Why Drive a Hybrid Car?

The hybrid car has been around for several years but has only recently seen a substantial increase in popularity. Rental car fleets are using them, public transportation is making the conversion, and auto makers are introducing more and more hybrid models every year. So what’s so great about driving a hybrid car?

Environmental Impact

The obvious first place to start when talking about hybrid gas and electric cars is their environmental impact when compared to gas only vehicles. Not only do hybrid cars emit fewer emissions because a substantial amount of their power comes from a battery, they also lessen the ancillary pollution that comes along with the need to produce oil and refine it into gasoline.

And, if you believe that carbon dioxide produced by man is having a substantial effect on the environment through the greenhouse effect, hybrid cars also product much less CO2 than their gasoline powered counterparts.

Lower Cost of Ownership

Although the prices of hybrid vehicles are coming down they’re still, on average, more expensive than normal cars. The savings in gasoline through better fuel economy will eventually make up for the higher sticker price but the real savings, at this point, come through government incentives and higher resale value.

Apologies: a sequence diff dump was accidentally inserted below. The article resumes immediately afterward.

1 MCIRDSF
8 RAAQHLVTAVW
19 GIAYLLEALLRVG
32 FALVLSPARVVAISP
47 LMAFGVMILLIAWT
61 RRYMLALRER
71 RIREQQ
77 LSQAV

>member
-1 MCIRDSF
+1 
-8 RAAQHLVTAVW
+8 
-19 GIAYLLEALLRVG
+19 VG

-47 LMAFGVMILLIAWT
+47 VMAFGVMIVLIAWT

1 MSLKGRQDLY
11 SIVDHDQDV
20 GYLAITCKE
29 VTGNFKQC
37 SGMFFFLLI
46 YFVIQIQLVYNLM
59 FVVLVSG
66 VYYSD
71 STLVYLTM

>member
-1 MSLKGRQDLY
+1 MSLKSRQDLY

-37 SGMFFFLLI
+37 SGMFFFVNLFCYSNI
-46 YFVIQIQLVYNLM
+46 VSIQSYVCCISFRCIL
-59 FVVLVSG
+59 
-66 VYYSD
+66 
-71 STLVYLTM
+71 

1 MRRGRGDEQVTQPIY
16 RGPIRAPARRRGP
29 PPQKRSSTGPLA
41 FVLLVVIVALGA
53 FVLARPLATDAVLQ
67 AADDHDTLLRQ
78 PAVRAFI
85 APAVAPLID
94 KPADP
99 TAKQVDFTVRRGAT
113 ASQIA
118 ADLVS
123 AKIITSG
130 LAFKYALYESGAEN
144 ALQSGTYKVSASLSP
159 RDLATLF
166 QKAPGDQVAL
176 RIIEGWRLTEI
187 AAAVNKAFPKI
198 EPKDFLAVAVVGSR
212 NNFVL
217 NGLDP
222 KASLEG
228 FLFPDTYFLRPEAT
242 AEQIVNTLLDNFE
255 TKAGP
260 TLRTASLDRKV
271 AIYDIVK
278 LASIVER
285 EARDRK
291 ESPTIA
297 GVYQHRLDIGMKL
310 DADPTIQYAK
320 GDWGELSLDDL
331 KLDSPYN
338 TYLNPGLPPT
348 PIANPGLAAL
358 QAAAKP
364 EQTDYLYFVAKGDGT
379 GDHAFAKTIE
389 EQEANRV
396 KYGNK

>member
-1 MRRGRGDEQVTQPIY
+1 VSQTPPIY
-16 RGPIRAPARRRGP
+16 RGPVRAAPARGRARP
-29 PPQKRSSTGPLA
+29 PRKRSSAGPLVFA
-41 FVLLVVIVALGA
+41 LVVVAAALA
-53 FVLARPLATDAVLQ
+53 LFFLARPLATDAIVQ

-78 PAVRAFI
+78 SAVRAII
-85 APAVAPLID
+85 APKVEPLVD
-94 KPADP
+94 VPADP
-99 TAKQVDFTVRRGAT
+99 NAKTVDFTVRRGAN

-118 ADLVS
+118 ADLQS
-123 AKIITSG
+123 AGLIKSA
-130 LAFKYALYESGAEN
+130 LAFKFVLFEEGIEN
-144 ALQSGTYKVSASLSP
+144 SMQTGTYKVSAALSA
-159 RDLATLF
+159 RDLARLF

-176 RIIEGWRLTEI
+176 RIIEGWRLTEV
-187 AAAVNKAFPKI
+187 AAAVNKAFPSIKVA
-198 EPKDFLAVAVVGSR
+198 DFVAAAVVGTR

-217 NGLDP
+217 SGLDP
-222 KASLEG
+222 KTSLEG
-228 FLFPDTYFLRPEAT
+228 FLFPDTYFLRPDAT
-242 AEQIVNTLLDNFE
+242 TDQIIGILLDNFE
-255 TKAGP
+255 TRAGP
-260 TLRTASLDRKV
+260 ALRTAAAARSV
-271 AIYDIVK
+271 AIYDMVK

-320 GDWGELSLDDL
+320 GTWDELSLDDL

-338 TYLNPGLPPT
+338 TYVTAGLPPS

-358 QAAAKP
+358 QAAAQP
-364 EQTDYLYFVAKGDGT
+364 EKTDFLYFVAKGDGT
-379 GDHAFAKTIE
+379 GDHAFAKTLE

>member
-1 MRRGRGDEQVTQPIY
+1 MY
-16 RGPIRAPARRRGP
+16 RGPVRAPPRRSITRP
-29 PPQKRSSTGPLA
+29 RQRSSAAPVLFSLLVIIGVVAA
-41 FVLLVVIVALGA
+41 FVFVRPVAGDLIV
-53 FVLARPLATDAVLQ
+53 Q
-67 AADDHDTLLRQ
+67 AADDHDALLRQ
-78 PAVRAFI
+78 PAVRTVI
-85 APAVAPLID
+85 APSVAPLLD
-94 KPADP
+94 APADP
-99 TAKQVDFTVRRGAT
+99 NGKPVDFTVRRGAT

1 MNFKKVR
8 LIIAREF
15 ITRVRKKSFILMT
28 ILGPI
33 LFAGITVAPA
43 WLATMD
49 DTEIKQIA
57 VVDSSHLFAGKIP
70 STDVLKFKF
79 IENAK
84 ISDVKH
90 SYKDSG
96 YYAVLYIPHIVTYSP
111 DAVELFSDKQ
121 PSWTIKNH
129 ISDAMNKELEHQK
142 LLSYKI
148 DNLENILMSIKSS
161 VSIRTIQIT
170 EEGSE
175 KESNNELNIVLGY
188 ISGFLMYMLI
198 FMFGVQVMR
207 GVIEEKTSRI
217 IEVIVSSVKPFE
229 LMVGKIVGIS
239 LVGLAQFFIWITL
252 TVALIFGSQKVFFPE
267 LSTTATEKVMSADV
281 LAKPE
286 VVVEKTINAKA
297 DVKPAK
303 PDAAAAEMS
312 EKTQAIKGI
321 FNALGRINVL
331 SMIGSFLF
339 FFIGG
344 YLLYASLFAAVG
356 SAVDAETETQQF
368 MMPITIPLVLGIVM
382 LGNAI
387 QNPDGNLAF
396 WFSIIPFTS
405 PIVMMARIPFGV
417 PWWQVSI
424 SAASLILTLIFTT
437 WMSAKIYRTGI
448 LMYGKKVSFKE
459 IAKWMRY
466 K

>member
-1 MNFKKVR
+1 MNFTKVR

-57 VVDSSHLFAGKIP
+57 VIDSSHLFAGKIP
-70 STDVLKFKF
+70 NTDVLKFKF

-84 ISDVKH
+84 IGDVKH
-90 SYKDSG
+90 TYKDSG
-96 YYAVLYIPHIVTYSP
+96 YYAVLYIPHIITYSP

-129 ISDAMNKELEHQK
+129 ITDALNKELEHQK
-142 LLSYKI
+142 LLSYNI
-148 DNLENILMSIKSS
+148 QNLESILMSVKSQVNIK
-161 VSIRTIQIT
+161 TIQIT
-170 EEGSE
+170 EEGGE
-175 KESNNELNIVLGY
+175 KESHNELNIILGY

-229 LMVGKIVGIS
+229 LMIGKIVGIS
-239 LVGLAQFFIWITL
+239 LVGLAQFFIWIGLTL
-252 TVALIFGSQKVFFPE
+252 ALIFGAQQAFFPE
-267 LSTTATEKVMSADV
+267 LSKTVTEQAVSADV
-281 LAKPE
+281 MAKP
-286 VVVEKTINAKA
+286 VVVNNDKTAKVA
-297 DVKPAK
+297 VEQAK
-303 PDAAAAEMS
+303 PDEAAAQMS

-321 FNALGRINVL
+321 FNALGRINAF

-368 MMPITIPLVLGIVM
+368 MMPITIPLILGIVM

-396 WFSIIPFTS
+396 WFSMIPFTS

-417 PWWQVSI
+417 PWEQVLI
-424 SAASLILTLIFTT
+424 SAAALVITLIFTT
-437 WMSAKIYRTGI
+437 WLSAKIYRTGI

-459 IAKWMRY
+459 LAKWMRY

The federal government and many state governments give tax breaks to those who purchase a hybrid vehicle. Not having to pay 20% to 30% tax on several thousand dollars of your income can provide a huge cash infusion during the year you buy the car. In addition, hybrid cars tend to have retain more of their value than gasoline-only cars so when you’re ready to move up to that new model your used car will have a higher resale value.

Better Choices

One of the early criticisms of hybrid cars was the lack of attractive and utilitarian models. It’s nice to get 60+ miles per gallon in fuel efficiency but if you have to drive around in something the size of a closet it just wasn’t worth the tradeoff for most people. With more car manufacturers entering the market offering a wider range of hybrids (including more popular styles like pickup trucks and sport utility vehicles) today you have almost as many choices buying a hybrid as you do buying a traditional vehicle.

Although they’ve taken a few years to really become a viable alternative to gas powered vehicles, hybrids now make up an increasing market share that continues to grow with each model year. In fact, electric-only cars are just around the corner so it looks like the age of the gasoline powered vehicle seems to be ending.

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